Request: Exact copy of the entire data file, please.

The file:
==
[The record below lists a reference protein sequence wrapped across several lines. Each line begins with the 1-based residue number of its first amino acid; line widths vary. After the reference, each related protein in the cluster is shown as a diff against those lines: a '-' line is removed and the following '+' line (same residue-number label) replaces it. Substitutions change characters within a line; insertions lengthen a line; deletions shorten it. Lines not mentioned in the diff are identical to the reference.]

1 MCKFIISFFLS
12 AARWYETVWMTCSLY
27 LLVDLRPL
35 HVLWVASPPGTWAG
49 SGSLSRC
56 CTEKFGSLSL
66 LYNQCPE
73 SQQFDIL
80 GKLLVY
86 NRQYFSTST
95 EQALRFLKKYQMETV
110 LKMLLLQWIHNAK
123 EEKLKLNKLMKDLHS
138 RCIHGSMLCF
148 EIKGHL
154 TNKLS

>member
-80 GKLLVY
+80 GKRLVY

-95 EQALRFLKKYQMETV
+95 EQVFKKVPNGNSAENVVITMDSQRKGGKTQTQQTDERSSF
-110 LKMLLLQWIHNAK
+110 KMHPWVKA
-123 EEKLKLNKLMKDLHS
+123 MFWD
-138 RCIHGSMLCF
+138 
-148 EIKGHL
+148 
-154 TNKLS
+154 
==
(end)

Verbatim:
[The record below lists a reference protein sequence wrapped across several lines. Each line begins with the 1-based residue number of its first amino acid; line widths vary. After the reference, each related protein in the cluster is shown as a diff against those lines: a '-' line is removed and the following '+' line (same residue-number label) replaces it. Substitutions change characters within a line; insertions lengthen a line; deletions shorten it. Lines not mentioned in the diff are identical to the reference.]

1 MCKFIISFFLS
12 AARWYETVWMTCSLY
27 LLVDLRPL
35 HVLWVASPPGTWAG
49 SGSLSRC
56 CTEKFGSLSL
66 LYNQCPE
73 SQQFDIL
80 GKLLVY
86 NRQYFSTST
95 EQALRFLKKYQMETV
110 LKMLLLQWIHNAK
123 EEKLKLNKLMKDLHS
138 RCIHGSMLCF
148 EIKGHL
154 TNKLS

>member
-80 GKLLVY
+80 GKRLVY

-95 EQALRFLKKYQMETV
+95 EQVFKKVPNGNSAENVVITMDSQRKGGKTQTQQTDERSSF
-110 LKMLLLQWIHNAK
+110 KMHPWVKA
-123 EEKLKLNKLMKDLHS
+123 MFWD
-138 RCIHGSMLCF
+138 
-148 EIKGHL
+148 
-154 TNKLS
+154 